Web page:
Over the past few years, additional needs have been identified by a variety of stakeholders - including our staff, families, community members, business professionals and other stakeholders - that would significantly strengthen the safety of our schools and help ensure our students have safe and up-to-date classrooms.  
What would be funded by Measure J?

If approved by 55% of voters, funds from Measure J may:

• Improve student safety and campus security

• Expand vocational and career technical education classrooms

• Upgrade computers and engineering classrooms

• Improve technology and science in classrooms

• Upgrade fire alarm and emergency communications systems

• Repair and replace aging roofs and outdated plumbing and electrical wiring
How much could Measure J cost taxpayers?

Measure J would generate $150 million and would cost $15 per $100,000 of assessed value. This is not the same as market value. Assessed value is determined by the Contra Costa County Assessor and is typically closer to the original price of the home than to today’s market value.  
How do we know funds from Measure J would be spent wisely?

As with the current Measure C, strict fiscal accountability provisions would be required, including audits and independent citizens’ oversight. All funds would stay local in MDUSD schools and no money could be taken by the State. No funds could be spent on administrator salaries or pensions.
How would the independent citizens’ oversight committee be formed?

California requires all public agencies, including school and community college districts, to form an independent citizens’ oversight committee to monitor bond proceedings and expenditures and report to the public. If Measure J is approved, the law requires the committee be formed within about 60 days after the election. Our current citizens’ oversight committee comprises representatives from the business community, a senior organization, a taxpayer organization, a PTA member as well as parents with children in the District. Employees and vendors or contractors cannot be a member of the committee. The passage of Measure J would create opportunities to add new members to the committee, and as previous members term out, community members would be solicited for the  vacant positions.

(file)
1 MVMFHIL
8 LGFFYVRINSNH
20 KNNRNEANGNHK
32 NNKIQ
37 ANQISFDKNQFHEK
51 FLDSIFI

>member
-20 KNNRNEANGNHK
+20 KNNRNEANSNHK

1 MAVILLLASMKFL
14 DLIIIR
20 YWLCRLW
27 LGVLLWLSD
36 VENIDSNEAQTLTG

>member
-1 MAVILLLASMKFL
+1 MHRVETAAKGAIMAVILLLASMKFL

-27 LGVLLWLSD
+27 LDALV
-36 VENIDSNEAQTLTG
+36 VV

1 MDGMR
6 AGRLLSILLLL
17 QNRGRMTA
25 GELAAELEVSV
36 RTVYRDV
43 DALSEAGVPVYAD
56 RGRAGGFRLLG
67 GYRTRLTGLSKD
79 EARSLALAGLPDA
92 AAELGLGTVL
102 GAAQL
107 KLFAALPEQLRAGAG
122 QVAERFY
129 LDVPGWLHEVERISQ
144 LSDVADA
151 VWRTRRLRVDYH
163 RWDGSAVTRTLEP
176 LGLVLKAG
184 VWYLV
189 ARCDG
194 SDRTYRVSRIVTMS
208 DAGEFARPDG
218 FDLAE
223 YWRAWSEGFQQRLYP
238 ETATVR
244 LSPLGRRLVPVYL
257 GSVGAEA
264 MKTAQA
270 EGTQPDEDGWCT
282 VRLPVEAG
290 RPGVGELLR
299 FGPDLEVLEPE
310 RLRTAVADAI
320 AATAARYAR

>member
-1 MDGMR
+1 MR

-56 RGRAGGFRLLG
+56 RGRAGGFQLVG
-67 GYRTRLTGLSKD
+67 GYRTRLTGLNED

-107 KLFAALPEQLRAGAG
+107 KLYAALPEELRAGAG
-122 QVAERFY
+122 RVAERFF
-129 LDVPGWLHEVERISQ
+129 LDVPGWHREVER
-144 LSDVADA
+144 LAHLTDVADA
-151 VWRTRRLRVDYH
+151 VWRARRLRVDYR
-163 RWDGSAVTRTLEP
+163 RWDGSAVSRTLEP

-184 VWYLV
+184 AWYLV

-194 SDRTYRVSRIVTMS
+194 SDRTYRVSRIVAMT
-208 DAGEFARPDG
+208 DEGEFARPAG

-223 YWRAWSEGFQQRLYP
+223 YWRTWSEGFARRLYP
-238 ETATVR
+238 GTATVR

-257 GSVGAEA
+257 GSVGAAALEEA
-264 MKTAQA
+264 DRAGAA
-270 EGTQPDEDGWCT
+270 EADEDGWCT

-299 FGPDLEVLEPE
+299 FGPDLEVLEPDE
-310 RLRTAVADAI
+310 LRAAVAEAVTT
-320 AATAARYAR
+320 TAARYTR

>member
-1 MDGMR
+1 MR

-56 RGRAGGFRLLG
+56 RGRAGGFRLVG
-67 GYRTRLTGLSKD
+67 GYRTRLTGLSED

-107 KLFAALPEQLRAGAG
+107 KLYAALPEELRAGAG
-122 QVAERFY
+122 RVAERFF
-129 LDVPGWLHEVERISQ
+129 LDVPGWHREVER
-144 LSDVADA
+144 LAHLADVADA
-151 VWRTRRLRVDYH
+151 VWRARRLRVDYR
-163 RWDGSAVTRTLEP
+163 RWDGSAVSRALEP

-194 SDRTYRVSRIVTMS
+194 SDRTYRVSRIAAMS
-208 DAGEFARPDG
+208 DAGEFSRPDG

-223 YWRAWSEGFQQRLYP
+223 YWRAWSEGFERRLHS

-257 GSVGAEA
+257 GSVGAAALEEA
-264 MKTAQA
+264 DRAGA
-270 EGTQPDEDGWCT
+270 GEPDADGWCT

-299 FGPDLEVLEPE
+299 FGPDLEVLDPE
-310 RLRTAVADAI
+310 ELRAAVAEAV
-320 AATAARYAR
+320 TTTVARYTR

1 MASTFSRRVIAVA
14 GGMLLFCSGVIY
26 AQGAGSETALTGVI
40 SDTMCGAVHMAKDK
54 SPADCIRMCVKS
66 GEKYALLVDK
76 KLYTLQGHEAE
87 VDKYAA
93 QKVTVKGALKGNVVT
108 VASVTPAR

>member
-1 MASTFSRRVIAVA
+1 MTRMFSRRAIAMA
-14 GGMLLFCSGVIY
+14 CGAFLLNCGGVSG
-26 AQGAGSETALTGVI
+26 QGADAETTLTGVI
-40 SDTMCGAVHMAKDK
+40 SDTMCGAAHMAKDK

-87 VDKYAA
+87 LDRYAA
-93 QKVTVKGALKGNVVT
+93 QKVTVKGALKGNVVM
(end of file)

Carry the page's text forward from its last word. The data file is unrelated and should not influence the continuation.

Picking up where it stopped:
Would Measure J include an exemption for seniors?

By law, a bond measure cannot include a senior exemption. Seniors in our community should note, however, that the cost of Measure J is based on the assessed value of their homes, typically based on the original purchase price, and not the current market value.  
Why can’t we rely on the State to provide this funding for our schools?

State education funding remains inadequate; California is currently ranked 41st in per-pupil funding. The implementation of the Local Control Funding Formula (LCFF) has given schools greater flexibility in how they allocate funding, and has restored some funding, but only to the levels predating the recession in 2007. In February, the MDUSD Board passed a “Fair and Full Funding of California’s Public Schools” resolution to draw attention to the issue. View the resolution at
Who would be able to vote on Measure J?

All registered voters in Mt. Diablo Unified School District are eligible to vote on Measure J in the November 2018 election.  
What level of support would this measure need to pass?

In order to pass, Measure J would need to be supported by 55% of those who vote on it.
How can I register to vote or learn more about voting?

To learn more about voting, contact the Contra Costa County Elections Department at or call (925) 335-7800.
How can I learn more about our schools?

Visit our website at to learn more about our local schools.